Rapid height loss may signal heart, bone disease
London: Height loss is a natural part of aging and nothing to worry about—some people start losing around half an inch in height as early as 30.
A dramatic loss in height, however, can be an indicator of serious health concerns such as hip fractures, spinal fractures and even heart disease, particularly in men, several recent studies have found.
A study released last week by Dr Marian Hannan, from Hebrew Senior Life - an affiliate of Harvard Medical School, found men over 70 who lost at least two inches in two years have a 54 per cent higher risk of fracturing a hip over the following two years than their peers.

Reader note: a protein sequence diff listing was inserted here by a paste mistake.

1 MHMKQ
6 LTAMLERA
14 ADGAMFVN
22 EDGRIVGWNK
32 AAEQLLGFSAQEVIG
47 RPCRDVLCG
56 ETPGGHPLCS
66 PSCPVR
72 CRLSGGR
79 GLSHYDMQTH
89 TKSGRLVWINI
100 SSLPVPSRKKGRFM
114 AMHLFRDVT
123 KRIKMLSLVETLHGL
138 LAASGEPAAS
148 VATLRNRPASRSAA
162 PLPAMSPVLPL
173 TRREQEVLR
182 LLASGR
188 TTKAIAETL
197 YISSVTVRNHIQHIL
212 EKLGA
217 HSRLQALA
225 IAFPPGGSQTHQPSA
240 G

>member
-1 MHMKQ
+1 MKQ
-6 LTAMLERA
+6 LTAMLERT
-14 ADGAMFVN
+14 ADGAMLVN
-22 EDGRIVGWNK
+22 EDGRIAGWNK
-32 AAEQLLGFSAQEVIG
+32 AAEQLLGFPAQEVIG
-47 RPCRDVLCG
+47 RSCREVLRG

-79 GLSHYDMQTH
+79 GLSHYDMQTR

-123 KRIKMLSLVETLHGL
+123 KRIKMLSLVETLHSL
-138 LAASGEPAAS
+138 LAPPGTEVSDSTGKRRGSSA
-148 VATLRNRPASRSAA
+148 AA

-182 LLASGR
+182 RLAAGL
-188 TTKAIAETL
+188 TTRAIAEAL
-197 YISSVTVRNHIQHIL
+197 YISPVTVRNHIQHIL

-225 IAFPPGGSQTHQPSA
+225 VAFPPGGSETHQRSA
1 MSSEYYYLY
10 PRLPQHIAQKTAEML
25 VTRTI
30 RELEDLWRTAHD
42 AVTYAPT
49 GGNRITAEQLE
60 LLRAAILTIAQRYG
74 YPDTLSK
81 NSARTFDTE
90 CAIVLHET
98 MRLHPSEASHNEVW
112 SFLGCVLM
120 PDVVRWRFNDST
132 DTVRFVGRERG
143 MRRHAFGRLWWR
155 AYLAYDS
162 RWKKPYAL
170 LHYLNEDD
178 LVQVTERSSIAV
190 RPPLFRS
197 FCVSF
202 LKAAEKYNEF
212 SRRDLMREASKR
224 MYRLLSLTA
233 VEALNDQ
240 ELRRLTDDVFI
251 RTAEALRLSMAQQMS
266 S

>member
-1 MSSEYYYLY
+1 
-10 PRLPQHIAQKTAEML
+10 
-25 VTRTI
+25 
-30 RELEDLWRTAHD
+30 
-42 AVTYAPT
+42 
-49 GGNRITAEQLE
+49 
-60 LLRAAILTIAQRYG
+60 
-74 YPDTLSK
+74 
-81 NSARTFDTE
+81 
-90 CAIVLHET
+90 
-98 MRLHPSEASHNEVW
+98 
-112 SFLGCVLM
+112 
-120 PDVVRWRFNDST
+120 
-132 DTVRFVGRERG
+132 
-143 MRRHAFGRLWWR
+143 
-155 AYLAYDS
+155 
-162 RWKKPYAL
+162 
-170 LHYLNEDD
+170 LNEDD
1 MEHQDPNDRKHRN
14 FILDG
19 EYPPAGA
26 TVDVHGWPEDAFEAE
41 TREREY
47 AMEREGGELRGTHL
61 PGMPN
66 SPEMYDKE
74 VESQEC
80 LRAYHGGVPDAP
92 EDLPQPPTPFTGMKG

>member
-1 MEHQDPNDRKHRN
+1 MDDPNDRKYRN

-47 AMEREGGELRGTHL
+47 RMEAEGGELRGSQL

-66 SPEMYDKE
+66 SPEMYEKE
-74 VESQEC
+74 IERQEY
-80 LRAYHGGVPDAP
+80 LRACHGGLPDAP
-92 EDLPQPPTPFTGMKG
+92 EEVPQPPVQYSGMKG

“Recent height loss in both elderly men and women appears to provide a simple indication of who’s at risk for hip fracture,” the Daily Mail quoted Dr Hannan as saying.
Meanwhile osteoporosis was associated with more severe height loss - generally four inches according to researchers at the Royal Free and University College Medical School in London.
Staying as active as possible, quitting smoking and eating a healthy diet with good levels of calcium and vitamin D are all ways to slow down the decline in height, say scientists.
However, your genetic make-up will always play a part in how much you shrink.
The study has been published in Archives of Internal Medicine.